by Lydia Gans
[dropcap]H[/dropcap]idden away from Albany’s streets, separated from the city by the freeway, is an area where nature and people have been allowed to flourish for years. The Albany Waterfront Trail leads off from the end of Buchanan Street over an area aptly named the Plateau, along a narrow Neck and ending on the Albany Bulb, a bulb-shaped landfill that was created from construction debris and landscaping materials.
The Albany Bulb lies at the heart of this story. Back in the 1990s, people who were homeless created an encampment on the Plateau and the Bulb. Then, in 1999, Albany city officials noticed them and proceeded to clear the area.
They ordered police to raid the encampment, dismantled all the tents and shacks, and evicted the campers. City officials paid a nonprofit agency to set up a temporary shelter in a couple of trailers, but did nothing to provide permanent housing for the people made homeless.
Albany officials brought in bulldozers and heavy equipment and tore down broad swaths of the vegetation and dumpstered all the campers’ belongings.
After this mass eviction, the police patrolled the area from time to time, but soon everything went back to normal. Homeless people returned and settled on the Bulb, for they had nowhere else to go in a city that has refused to build housing or shelters for their homeless citizens for the last 20 years. People continued to walk their dogs and enjoy the art created by the campers and their friends.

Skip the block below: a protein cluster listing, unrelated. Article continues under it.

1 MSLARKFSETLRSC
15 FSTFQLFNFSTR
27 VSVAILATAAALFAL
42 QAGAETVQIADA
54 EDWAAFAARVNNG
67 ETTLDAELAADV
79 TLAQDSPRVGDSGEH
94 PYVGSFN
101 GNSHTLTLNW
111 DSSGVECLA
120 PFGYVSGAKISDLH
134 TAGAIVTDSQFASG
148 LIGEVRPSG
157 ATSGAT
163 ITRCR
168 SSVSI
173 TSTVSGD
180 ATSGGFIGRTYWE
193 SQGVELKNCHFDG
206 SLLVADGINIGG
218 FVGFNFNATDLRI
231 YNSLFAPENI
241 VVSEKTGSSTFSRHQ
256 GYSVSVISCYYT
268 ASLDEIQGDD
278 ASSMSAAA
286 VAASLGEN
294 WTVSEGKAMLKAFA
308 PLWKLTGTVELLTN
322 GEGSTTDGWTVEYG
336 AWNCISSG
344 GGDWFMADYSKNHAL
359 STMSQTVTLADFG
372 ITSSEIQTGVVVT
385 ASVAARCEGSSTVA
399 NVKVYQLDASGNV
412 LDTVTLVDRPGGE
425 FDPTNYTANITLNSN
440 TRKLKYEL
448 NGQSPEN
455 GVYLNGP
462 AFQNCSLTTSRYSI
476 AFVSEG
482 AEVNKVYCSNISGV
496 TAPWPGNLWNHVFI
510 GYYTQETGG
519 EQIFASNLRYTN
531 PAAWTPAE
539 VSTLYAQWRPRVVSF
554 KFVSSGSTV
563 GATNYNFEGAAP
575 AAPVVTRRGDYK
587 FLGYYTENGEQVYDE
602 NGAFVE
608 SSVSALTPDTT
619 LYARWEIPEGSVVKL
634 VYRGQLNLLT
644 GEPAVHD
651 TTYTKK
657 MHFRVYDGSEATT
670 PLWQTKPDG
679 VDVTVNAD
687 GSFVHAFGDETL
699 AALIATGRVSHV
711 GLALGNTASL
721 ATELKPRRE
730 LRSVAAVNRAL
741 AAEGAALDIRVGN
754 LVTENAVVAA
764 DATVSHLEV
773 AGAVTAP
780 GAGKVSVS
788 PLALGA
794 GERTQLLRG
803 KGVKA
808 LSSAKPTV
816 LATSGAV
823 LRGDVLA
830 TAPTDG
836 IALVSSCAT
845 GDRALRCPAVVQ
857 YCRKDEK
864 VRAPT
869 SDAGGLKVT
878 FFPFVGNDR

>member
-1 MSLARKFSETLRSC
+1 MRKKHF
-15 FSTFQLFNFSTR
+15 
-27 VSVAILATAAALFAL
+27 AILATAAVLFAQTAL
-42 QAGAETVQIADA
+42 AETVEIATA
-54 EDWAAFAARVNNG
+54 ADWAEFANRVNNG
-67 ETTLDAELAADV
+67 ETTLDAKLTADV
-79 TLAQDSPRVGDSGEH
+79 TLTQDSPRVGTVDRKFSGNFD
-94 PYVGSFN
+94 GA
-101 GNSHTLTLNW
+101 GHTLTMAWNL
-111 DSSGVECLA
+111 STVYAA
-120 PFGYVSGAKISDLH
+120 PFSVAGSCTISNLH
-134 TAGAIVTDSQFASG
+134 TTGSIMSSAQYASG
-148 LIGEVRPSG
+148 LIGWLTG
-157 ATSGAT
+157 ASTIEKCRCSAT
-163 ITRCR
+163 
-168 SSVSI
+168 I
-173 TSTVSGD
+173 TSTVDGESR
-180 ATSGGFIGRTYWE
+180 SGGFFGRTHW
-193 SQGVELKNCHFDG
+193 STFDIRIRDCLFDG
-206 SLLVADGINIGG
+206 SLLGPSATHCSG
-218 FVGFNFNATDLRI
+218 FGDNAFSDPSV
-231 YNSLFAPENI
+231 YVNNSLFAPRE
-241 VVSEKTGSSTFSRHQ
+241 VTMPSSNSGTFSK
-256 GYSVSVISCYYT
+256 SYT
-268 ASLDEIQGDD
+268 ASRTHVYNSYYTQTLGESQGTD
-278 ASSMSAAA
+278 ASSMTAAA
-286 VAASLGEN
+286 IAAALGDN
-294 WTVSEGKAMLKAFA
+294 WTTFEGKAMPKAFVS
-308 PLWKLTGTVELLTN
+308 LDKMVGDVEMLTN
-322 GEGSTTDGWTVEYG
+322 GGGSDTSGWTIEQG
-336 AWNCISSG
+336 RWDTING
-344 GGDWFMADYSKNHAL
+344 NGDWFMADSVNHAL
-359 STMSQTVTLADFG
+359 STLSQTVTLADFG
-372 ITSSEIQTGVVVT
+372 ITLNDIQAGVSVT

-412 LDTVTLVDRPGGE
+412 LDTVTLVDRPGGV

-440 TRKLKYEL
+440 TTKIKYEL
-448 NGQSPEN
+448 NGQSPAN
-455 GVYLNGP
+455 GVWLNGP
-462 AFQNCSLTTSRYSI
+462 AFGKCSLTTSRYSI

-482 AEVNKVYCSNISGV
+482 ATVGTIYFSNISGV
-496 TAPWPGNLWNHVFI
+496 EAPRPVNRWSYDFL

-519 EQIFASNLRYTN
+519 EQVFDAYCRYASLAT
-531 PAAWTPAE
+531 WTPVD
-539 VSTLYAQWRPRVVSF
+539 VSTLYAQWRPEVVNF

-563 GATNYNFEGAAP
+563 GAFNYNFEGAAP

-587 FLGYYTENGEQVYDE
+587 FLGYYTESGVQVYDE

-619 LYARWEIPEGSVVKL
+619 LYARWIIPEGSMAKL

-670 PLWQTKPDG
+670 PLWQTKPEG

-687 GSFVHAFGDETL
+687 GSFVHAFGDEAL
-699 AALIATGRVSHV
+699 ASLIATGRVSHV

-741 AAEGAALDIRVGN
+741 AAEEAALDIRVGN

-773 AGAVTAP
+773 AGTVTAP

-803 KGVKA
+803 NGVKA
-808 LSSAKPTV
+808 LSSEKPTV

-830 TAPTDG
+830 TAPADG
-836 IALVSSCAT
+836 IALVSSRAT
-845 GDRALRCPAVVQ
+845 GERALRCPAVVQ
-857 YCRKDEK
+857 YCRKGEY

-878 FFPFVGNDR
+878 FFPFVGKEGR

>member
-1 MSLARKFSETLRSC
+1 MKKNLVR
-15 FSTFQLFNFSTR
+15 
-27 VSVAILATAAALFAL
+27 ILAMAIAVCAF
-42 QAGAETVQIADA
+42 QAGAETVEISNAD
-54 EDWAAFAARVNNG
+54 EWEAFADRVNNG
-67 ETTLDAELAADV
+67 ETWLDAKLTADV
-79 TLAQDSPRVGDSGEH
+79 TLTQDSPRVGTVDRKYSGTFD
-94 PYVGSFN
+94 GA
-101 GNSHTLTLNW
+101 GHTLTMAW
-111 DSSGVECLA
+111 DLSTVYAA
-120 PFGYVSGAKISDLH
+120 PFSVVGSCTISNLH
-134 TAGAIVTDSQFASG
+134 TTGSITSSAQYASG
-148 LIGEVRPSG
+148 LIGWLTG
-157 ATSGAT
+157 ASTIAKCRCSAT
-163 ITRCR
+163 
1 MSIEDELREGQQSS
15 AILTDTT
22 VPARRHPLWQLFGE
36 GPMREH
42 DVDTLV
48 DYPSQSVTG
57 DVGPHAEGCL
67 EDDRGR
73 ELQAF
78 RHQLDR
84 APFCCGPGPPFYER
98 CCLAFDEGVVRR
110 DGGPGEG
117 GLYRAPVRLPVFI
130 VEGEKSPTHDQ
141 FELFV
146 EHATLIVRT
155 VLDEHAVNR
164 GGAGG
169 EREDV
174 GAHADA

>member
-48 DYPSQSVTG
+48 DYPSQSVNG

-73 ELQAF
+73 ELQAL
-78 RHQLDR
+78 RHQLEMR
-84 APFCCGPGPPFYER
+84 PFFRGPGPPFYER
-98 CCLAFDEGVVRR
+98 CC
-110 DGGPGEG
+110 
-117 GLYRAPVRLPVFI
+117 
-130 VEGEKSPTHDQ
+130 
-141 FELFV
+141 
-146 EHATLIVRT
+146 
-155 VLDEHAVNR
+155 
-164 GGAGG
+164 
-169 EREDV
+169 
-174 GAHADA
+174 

Now it’s all happening again, this time on a much broader scale. In the summer of 2013, Albany began the process of transferring the entire area to East Bay Regional Park District (EBRPD). Signs were posted listing rules and regulations for what is now Albany Waterfront Park.
All the wild vegetation on the Plateau has been removed, presumably to be replaced by something appropriate, though in view of the drought conditions, who knows when it will become green again. The upper trail to the Bulb is being widened for service vehicles, bushes are being chopped down and limbs cut off trees along the way.
And the people who are living on the Bulb have been warned that they will be evicted. Camping is not allowed in state parks. The homes they have built for themselves are being demolished.
The City contracted with Operation Dignity to provide temporary shelter for six months. City officials offered nothing beyond that, even though Albany has no homeless shelter and no housing for very low-income people. There will be nowhere for the evicted campers to go.
“It’s illegal to be homeless in Albany,” longtime camper and spokesperson Amber Whitson comments wryly. “It’s the leaf blower effect. Blowing problems onto somebody else’s sidewalk.”
Whitson points out that there are serious issues concerning the City of Albany’s failure to comply with the housing element, the law requiring a city “to meet its share of the demand for market rate and affordable housing in the region.” Housing advocates have filed suit against Albany officials to demand compliance.